I recently worked with a team of professional organizers to help a woman who was forced to leave her home because of an extreme condition she had called “Hoarding Disorder.” Her home was declared inhabitable because of the amount of clutter she acquired.
According to the proposed revision of the Diagnostic and Statistical Manual, Fifth Edition, (DSMV-proposed), Hoarding Disorder is a condition marked by a “persistent difficulty discarding or parting with possessions regardless of their actual value… leading to a large accumulation of possessions that fill up active living areas of the home or workplace so that their intended use is no longer possible.”
She lived in a quiet residential neighborhood just outside of San Francisco. Unbeknownst to her neighbors, every inch of her home was filled, much of it in plastic bags piled to the ceiling. She couldn’t move from one room to the next without having to climb over literally thousands of possessions, much of it soiled by dirt, animals and mold.
When her house was condemned, she moved in with a friend. Her family had long given up on trying to help her. Her friend persuaded her that it was time to deal with her “hoarding” after watching a show about others like her. It was hard to believe that she needed to be convinced. Its not that it didn’t matter to her that she had lost her home; it was the idea of letting anything go that was so too painful. When she spotted a broken, plastic souvenir baseball cup, inadvertently thrown away by one of my colleagues, she became so angry she threatened to “fire” us all. The only thing she bear to remove from her home was herself.
When I’m working with clients who I consider more “situationally” disorganized, as opposed to “chronically” disorganized, that is, people for whom disorganization is more related to existing circumstances, stress or learned behaviors, not an underlying psychological condition, I think about the fine line between them and this woman.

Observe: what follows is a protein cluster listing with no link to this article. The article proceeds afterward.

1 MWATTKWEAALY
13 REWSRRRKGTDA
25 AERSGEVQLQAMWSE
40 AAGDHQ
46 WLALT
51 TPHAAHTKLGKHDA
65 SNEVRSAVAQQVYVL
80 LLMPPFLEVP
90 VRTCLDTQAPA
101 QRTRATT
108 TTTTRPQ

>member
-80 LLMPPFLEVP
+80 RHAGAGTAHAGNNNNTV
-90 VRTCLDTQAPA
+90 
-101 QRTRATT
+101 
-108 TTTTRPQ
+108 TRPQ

Many of us have an inexplicable attachment to objects, behaviors, ideas, memories and even people that don’t serve us (or no longer serve us) and yet we can’t seem to free ourselves of them. It’s not until the pain of these attachments exceeds the pain of letting them go that we begin to find the readiness to open ourselves up to the possibility of something better.
Despite the pain of losing her home, this woman had an enormously high threshold for the pain caused by her own behaviors. Her attachment to her objects, the memories they evoked, even the parts of herself they represented were more important to her than the possibility of a life filled with meaning rather than things. It was the things themselves that gave her meaning, or more accurately, she gave them meaning. She could not let go of her possessions because they were the symbols (both real and imagined) of a life she once had and probably lost.
So if you are reading this and thinking, “I’m nothing like this woman,” ask yourself, “What are the things, behaviors, ideas, memories or people in my life that are holding me back?” Are you ready to shed them to make room in your life for something more meaningful, a greater connection to yourself perhaps? If so, consider yourself fortunate. You may want to reflect on feeling gratitude for having more than you need. It’s unlikely that this woman will ever feel that way.